Online transactions will help people move from cash to cashless mode

Written by Saikat Neogi | Updated: Apr 30 2013, 05:34am hrs
Taking a cue from the Reserve Bank of India's vision for more electronic payments, PayU India has launched PayUPaisa, which is an online payment system where a seller can create a webstore and the buyer can make payments online. Nitin Gupta, co-founder and chief executive officer of PayU India, in an interview with Saikat Neogi, says as more sellers and buyers come online, the transaction will shift from cash to electronic. Excerpts:

India has a diverse and a complex bill market structure, estimated at $160 billion, according to RBI, as households pay, on an average, 50-55 bills a year. Among the electronic payments infrastructure, ECS occupies a 50% share followed by cards. What kind of a market are you looking at

Large billers like utilities are not a core segment for PayUPaisa. The proposition of PayUPaisa for a buyer is safety of money and data. It will, therefore, evolve as a payment method where the users will prefer to pay through it while continuing to use their card/bank account.

However, since paying to billers is considered extremely safe, we expect moderate adoption. However, for very small billers like a resident welfare association, which charges a monthly maintenance fee, or schools that charges fees (it is a recurring payment and can qualify as bill payment), for them, we see extensive adoption. These small billers are not online today and PayUPaisa allows them to go online within minutes, without upfront cost, without the need of having their own website and without documentation, allowing the member to easily pay the fees to them.

How does PayUPaisa fit into the RBIs payment system vision document for 2012-15

The core component of RBI's payment system vision is a less-cash society. RBI wants more electronic payments and that is exactly the core vision of PayUPaisa, too. In the country today, less than 10,000 sellers accept online payments. We aim to increase this number to a million in the next three years by enabling SMEs, hotels, schools, colleges, freelancers, societies, etc., to collect payments online. PayUPaisa provides them with tools to create their own websites and webstores with an embedded payment gateway for free, allowing them to be live within minutes.

On the other hand, in India, today, there are less than 20 million buyers who pay online; and out of this, only 7 million are active buyers who pay online for a non-travel product. PayUPaisa intends to increase this number to at least 20 million in the next three years by promising safety of money and data to the buyers so that they can transact without fear. As more sellers and buyers come online, automatically the transaction shifts from cash to electronic.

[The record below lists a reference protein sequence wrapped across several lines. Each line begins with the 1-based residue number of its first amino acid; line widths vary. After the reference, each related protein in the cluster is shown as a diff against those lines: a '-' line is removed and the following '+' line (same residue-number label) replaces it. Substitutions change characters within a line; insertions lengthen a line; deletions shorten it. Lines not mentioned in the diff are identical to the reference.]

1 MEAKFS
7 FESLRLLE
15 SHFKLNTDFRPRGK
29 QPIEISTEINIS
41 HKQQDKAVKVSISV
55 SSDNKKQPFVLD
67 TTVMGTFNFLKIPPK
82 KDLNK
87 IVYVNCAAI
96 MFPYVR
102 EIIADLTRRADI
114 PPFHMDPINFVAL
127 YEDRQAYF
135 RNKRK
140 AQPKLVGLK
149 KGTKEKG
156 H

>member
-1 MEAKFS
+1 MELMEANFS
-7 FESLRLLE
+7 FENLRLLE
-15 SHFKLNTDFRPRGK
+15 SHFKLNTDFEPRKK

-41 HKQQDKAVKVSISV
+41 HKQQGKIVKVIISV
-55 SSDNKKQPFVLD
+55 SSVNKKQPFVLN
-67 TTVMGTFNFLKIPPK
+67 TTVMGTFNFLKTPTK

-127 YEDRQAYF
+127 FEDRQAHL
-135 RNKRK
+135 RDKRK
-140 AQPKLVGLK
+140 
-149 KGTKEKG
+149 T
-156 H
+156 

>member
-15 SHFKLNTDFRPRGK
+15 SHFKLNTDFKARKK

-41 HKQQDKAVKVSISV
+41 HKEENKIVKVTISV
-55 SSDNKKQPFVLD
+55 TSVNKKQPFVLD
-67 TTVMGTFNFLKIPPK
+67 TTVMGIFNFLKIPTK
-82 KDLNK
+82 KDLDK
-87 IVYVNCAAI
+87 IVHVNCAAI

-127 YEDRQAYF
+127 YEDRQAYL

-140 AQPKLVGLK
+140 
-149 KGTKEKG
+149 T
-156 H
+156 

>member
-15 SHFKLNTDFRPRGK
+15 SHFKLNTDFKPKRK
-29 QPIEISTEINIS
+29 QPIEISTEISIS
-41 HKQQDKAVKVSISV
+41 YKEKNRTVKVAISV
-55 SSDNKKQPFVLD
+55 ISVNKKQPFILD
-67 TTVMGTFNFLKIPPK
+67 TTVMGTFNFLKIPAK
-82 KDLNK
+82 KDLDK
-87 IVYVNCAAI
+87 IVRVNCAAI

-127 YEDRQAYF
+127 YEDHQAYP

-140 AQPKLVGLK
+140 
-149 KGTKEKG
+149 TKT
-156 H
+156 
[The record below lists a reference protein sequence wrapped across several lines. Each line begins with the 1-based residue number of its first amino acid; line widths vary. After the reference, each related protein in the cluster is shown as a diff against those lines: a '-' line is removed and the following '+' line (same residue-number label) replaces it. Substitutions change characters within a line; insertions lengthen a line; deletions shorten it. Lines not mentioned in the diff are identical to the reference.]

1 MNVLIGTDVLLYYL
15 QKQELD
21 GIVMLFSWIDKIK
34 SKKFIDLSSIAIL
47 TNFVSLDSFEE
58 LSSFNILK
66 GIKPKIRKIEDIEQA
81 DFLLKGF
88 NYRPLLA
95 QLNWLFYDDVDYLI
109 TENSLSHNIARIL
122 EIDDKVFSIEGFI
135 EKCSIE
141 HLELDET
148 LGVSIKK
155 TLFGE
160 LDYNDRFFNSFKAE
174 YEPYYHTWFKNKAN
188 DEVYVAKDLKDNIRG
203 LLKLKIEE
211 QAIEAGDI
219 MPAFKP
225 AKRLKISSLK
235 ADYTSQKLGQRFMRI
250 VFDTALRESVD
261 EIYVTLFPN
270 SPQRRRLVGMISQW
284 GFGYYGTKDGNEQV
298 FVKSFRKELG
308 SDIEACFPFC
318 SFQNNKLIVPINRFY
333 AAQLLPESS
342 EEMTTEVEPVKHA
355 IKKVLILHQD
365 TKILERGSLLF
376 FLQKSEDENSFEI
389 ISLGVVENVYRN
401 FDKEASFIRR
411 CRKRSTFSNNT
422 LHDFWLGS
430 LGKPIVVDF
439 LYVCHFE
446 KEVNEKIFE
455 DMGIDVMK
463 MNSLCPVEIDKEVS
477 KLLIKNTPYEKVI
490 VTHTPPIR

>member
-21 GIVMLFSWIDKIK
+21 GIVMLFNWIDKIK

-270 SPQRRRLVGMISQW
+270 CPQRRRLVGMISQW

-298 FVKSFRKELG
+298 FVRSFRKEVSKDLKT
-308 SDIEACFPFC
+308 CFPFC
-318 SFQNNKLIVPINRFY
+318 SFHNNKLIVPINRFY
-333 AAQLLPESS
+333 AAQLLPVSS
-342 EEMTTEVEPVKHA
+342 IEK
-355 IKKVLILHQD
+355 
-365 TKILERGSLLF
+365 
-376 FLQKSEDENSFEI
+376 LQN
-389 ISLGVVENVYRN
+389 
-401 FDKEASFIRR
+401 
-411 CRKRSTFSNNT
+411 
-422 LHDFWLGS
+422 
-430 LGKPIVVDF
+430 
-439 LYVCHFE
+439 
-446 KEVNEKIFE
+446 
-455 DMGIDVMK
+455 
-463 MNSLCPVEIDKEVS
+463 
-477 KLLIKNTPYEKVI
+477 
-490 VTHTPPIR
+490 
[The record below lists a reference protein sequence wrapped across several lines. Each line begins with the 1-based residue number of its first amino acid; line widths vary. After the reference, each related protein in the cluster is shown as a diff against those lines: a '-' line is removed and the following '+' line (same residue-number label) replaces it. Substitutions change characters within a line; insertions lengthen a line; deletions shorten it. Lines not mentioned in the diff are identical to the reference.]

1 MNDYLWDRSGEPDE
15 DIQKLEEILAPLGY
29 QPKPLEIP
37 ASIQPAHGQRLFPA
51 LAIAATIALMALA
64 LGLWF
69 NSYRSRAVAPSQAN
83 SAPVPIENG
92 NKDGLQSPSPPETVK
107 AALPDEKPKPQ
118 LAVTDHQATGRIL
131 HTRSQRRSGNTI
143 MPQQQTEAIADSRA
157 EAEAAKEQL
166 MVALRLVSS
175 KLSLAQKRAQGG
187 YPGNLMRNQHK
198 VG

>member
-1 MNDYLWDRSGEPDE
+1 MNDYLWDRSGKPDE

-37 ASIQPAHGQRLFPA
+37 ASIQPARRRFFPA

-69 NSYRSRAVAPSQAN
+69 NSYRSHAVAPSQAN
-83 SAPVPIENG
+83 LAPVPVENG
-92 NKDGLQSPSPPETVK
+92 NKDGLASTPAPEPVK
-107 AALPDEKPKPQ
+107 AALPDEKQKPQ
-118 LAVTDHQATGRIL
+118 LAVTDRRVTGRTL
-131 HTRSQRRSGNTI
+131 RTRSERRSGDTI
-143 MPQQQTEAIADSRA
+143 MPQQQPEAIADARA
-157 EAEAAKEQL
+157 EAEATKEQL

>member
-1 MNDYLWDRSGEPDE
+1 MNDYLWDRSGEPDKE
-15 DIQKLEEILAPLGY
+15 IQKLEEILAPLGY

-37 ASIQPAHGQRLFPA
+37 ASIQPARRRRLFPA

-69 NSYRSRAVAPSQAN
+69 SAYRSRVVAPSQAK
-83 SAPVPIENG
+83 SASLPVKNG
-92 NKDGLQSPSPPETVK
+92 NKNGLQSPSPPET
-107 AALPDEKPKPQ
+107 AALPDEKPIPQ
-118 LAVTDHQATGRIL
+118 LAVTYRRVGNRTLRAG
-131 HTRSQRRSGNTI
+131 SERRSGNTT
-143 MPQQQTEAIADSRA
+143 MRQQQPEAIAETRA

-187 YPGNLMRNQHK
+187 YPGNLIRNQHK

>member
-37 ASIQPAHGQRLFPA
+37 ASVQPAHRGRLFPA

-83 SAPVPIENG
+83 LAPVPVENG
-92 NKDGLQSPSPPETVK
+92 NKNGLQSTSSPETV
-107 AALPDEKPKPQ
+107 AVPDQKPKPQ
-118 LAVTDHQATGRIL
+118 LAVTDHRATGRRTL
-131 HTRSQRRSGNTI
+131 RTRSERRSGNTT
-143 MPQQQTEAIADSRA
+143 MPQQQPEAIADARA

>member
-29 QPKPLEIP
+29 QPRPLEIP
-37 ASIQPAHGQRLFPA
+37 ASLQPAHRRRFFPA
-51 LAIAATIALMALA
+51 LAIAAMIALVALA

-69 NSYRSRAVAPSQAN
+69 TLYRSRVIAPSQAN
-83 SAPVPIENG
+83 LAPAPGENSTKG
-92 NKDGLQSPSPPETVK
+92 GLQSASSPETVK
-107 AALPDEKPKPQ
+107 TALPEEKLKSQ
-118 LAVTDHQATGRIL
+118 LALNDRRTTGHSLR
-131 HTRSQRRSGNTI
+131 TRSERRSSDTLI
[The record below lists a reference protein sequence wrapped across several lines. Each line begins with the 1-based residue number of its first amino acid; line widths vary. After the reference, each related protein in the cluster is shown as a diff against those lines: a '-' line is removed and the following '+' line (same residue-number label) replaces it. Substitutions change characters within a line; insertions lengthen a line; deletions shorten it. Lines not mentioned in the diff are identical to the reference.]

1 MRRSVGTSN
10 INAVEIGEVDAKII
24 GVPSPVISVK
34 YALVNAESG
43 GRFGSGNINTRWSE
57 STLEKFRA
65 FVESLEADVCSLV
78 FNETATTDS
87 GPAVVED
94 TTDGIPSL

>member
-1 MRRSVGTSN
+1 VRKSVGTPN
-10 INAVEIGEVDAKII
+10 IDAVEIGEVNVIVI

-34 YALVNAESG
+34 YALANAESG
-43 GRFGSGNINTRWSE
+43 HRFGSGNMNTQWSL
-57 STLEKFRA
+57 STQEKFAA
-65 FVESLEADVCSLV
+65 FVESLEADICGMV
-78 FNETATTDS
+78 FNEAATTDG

Globally, a lot of efforts are under way to move towards electronic trade finance and electronic invoicing. Electronic letters of credit are important components of this measure. How do you see the concept panning out in India and how are you developing the technology

I will answer this question from a micro and small enterprise perspective operating in the B2C space. It is very hard today for a medium and small enterprise to get credit because it is difficult for them to establish high credit worthiness. As these enterprises adopt PayUPaisa and their transaction history get created on that system, many lenders both banks and non-banking financial companies will be interested in lending to this community as the transaction history will act as a substitute/indicator of credit worthiness of that enterprise.

By lending, I am referring to primarily working capital or short-term loans. This system will work most effectively, if it uses electronic invoicing and electronic letter of credit. We are at least a year away from doing something like this and are, therefore, not actively working on developing that system.

How would you build consumer trust in online payments when people do not have any confidence even in banks for online payments

Trust is built by only delivering on the promises. If we promise safety of money and data to a buyer, we have to continuously deliver on that without fail. Doing that is extremely expensive unless one can use technology to bring that cost down.

A bank, typically, does not work on cutting-edge technology, but adopts mainstream technologies. We, on the other hand, work on cutting-edge technologies to detect risk in our system better and bring efficiency in our process to keep the overall cost of delivering the promise to the customer low.

For example, we use device fingerprinting technology to uniquely identify a device in real time. This identification is independent of cookies, internet protocol and browsers. Similarly, we score a seller by checking its reputation online, which is done by continuous crawling of the web and its results being fed into a self-learning algorithm.

How secure would be consumer credit card data at your end Do you have programme where the card details, especially the CVD number, is deleted the moment the transaction is done

Yes, and more. We delete the CVV/CVD number after posting the transaction to the bank for processing. If the user permits, we can store his card number and expiry for future transactions. The key to protecting this data is encryption and storage. We used expensive switches (or hardware) to encrypt this data and store. By using specific hardware, it becomes much tougher to hack into such a system. We take protection of consumers data very seriously.